Laura Jean Wilde

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since Aug 03, 2011
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hugelkultur forest garden chicken
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We are actively restoring thirteen acres of SouthWestern Ontario to edible food forest. We will not likely see the end result in our Lifetime but still want to share it with any and all interested people.
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Recent posts by Laura Jean Wilde

Jim Warburton wrote:I clicked the link given and was asked if I was a US resident. Choose no and was told the content is only available to US residents. So went with yes and was also taken to pay pal and asked to pay $20. I left without paying.

Same here

paul wheaton wrote:I was reading something recently suggesting a clothes dryer from real goods.  I looked .... it looked really lame and really expensive. 

I've been using a clothes drying rack indoors and outdoors for a few years now that I got from ikea.  A quick search shows that they appear to not sell it anymore. 

Looking around a bit, this looks like the closest thing: 


clothes drying rack[/url]

This is the clothes drying rack (called a laundry lift) I got. It has three rods and pulleys to pull it up to the ceiling where the heat is. It is in the kitchen off to the side of the woodstove. One washer load fits easily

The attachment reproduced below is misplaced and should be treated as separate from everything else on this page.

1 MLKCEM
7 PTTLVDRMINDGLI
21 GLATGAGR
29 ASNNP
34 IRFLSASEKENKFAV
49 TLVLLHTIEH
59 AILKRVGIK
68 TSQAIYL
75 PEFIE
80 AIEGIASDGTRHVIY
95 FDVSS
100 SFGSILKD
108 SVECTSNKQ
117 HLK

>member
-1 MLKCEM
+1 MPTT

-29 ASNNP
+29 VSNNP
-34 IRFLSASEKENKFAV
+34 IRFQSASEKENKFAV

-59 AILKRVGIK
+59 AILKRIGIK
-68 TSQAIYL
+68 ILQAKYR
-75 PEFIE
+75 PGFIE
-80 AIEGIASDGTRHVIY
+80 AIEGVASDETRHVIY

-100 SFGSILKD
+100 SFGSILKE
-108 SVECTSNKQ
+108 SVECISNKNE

4 years ago

Heritage Farm wrote:The human is adapted to a very wide range of diets. I don't think any diet is superior, however, the Western diet is by far and away a bad diet. Chemicals, empty carbohydrates, sugars, high-fat meats, GMOs, etc etc.

I believe part of the diet confusion is the assumption that all humans have the same dietary requirements.  I speculate that the very wide variations n diet are based on evolutionary adaptation base on environment. An extreme example being the Inuit (almost exclusive carnivore and healthy)and the Asian/Indian (almost exclusively vegan and healthy) adaptations which evolved with the peoples. As an Indigenous person I have tried vegetarian adaptation and could not maintain health. Switching to keto/paleo and 'Shazam!' Excess weight literally falls off, sugar metabolism normalized, overall health improves. Energy and cognitive functions return to normal.  
I think we need to acknowledge that although politically incorrect to say, our ethnicity needs to be the starting point of our diet choices.
4 years ago
Ketogenic and paleo are the natural omnivore diet. We are experimenting with local substitutes.  Specifically, cat tail 'root' and nuts.
4 years ago
My husband is diabetic.  So we both started a ketogenic diet to try to control it. Within a week, he was off insulin and has stabilized.  As a side effect, I noticed that eating no starches and only minimal natural sugars that my teeth no longer felt "fuzzy". Another friend doing keto for a different reason confirmed this. I would speculate that the lack of "food for sugar bugs(bacteria causing gum disease)"  is the reason for this, further supporting the reversal of decay and dis-ease in the mouth.
4 years ago
Perfect timing folks
Me, I'm sitting in my kitchen with the flu feeling overwhelmed and uninspired,  until I start reading what other folks are achieving and up against.
2018 we had big plans... erect a quansit a summer kitchen...bring the wood cookstove into the house... fence the perimeter...
Got the quanset hut up. 🤣
Purchased three little mangalitsa piglets and have orchestrated feeding them with local restaurant and grocery store scraps. So far do good.